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'Spider-Man: Into the Spider-Verse' review

Phil on Film
Posted at 8:03 AM, Dec 14, 2018
and last updated 2018-12-14 10:03:56-05

It's not easy to keep up with "Spider-Man: Into the Spider-Verse." To fully grasp all its madness, you need to be an obsessive comic book nerd with a working grasp of five decades of Spider-Man history, a flow chart and a dose of dramamine.

An already loopy art style gets more complicated when it tacks on different genres. The plot is embroiled in quantum dimension goobledygook. And then there's the fact that there are six versions of the main character to keep track of.

The best way to enjoy the movie is to sit back, scoop up what you can and enjoy the wild, messy spectacle. Boiled down, the spectacle amounts to the coming-of-age story of Miles Morales (Shameik Moore), who succeeds Peter Parker as Spider-Man.

Following an early-film tragedy, supervillain Kingpin (Liev Schreiber) creates an interdimensional rift that causes people in parallel universes to spill into his reality. That leaves an opening for a middle-aged, burnout version of Spider-Man (Jake Johnson) to step in and mentor Miles.

Numerous other Spideys eventually enter the mix, including an anime girl with her "Sp//der" robot, a film noir version of Spidey, a superpowered Gwen Stacey as Spider-Gwen, and even an all-but-forgotten 1980s parody, Spider-Ham.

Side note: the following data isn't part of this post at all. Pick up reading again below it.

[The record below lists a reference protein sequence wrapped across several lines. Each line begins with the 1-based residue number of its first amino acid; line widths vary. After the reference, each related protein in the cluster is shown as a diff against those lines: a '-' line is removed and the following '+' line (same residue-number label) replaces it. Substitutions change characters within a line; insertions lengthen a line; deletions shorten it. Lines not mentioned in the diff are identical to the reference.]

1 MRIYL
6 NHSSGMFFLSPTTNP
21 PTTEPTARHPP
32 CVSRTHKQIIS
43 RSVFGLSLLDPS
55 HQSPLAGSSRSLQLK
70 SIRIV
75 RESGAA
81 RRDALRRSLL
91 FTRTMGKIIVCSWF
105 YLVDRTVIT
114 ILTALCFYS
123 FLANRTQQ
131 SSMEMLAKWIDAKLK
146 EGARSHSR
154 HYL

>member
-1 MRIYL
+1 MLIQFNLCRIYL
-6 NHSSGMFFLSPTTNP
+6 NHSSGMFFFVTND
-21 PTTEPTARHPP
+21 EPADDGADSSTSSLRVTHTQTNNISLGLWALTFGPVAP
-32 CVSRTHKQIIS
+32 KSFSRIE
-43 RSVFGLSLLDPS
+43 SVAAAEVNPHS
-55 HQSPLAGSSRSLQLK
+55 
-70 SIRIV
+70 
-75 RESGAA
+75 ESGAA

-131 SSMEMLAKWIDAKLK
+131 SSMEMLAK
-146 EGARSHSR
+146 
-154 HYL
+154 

There's no way to juggle so many characters without completely giving in to chaos, and that's the tactic embraced by the filmmaking team of Bob Perischetti, Peter Ramsey and Rodney Rothman.

"Into the Spider-Verse" is a breathless love letter to the history of the Spider-Man character and all its wacky permutations, as well as the medium of comic books as a whole.

A visual dynamo, the movie wows with its distinctive look, which resembles the Ben-Day dot matrix of vintage comic book printing. There are numerous nods to vintage covers, bubble lettering and framing within pages.

The script is equally wily and sprawling, peppered with humor to leaven the gritty action sequences. Many of the gags refer to the inanity of the weirder Spider-Man incarnations, including the low point for the movie franchise, the bizarre dance sequence in the wretched Spider-Man 3.

While some may be overwhelmed by the unrepentant weirdness of the film, those who are game to go along with the wild ride will be rewarded with an exciting, funny and emotional ride. The web may be tangled, but the beauty lies in its heedless complexity. This is a wild romp well worth taking for anyone with an interest in Spider-Man and all his permutations.

RATING: 3 stars out of 4.

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